The Adirondack Review
Boeuf Bourguignon

by Anya Yurchyshyn

We had it once in Cordes-sur-Ciel, and we talked about it for the rest of our trip, and long after we returned.  We hadn’t talked about it for a while, but it came up at the restaurant when we were both staring at our food and he mentioned it, and how delicious it was, and I agreed.
It was the best he’s ever had, he said.  It certainly had been intoxicating, as if the alcohol in the wine hadn’t evaporated during the cooking process.  Something else caused us to stumble back to our room, and it wasn’t the drinks either, as we were close to broke and could only afford one bottle of wine to go with the one bowl of stew.  We were two eating for one, but neither of us was left wanting.  It was a natural adjustment, and we preferred it.
At the restaurant, I saw we’d long been two eating for two. I ordered salmon though he’d lost the taste for it, and he’d gotten his duck medium well.  We ate in silence, working over the food intended only for ourselves.  But when he brought up the stew I pushed my plate away, nauseous with a sudden loss of appetite.  As his face hung above his plate, I saw traces of the full we’d been that night in France in the caves of his cheek, and the pink of his lips, and I wanted only that.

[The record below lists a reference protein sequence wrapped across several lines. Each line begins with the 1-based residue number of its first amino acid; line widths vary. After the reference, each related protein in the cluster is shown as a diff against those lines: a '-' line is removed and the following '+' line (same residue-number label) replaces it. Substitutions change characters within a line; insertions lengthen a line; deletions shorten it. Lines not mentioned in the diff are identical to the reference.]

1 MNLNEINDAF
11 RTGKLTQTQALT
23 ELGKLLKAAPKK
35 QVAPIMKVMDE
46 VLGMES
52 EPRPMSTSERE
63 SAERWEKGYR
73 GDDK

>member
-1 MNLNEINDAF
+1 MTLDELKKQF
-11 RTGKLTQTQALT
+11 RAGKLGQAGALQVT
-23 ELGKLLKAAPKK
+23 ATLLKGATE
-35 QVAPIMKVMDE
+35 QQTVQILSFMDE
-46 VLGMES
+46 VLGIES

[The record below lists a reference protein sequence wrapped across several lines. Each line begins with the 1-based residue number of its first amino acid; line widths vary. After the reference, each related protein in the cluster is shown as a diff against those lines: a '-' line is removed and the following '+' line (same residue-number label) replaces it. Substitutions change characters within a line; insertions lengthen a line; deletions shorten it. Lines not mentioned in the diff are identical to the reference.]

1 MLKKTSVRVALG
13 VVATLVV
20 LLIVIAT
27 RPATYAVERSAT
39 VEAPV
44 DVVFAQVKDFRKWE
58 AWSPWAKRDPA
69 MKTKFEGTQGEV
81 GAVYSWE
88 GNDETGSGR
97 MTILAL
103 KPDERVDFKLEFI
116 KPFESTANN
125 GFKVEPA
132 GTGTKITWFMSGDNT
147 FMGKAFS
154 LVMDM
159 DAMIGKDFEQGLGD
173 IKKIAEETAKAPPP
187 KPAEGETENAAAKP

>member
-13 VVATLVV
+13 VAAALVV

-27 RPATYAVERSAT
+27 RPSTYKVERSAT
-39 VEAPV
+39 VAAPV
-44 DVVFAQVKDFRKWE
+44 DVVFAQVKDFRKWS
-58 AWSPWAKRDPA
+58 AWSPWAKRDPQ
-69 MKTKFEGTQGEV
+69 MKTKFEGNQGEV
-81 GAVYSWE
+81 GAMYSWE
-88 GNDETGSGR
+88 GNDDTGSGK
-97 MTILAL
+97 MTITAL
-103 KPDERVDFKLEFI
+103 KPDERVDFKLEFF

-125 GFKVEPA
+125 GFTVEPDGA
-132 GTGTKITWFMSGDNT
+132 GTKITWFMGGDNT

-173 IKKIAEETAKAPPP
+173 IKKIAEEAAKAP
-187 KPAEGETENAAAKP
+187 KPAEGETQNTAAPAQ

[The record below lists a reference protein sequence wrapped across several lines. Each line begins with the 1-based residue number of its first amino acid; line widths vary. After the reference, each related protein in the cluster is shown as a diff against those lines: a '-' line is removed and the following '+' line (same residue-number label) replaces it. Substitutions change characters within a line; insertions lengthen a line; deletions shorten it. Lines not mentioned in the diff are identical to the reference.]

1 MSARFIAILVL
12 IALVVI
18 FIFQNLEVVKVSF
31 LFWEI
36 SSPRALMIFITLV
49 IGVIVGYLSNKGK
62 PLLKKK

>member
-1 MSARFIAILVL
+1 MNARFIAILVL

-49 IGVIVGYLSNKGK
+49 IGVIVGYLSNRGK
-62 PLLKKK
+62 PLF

I always saw our travels together as a thick black line crawling across a map.  We took a winding road to get to that meal, stopping at many churches, one that was a secret hideout during World War II.  There were underground chambers and walls of stone.  We’d pretended to be on a scavenger hunt, looking for a new prize wherever we were.  When we found something that delighted us, we let out a loud American “ah-ha!” and made up the riddle that led us there.  By the end of the day, everything we wanted to find was inside the other, and we landed on each other’s chests with a triumphant index finger.
What I looked for was still there, but I hadn’t gone looking for anything in a while, and what was there was no longer easy to get to.  Later that night, after returning from dinner, I knocked on his sternum.  “Come out and play?  The weather really is lovely.”   He had to pack for a business trip.  Bones sound surprisingly hollow when you knock on them.  
His voice went limp when he said goodbye the next morning.  I saw on the map that our lines had split.  He was performing a pattern of concentric circles, I was going straight and far away.

*        * *

The recipe seemed close.  I learned that there are a lot of French stews, and many ways to approach them.  This one was consistently listed as being from that region, and when I imagined the ingredients at the end of it all, the flavors burned up our bodies the same way. 
I found the pot in the back of a restaurant supply store in Chinatown.  It was enormous, and sat on my stove’s four burners and hung over its sides.  I wanted us to eat for a week and have leftovers to freeze.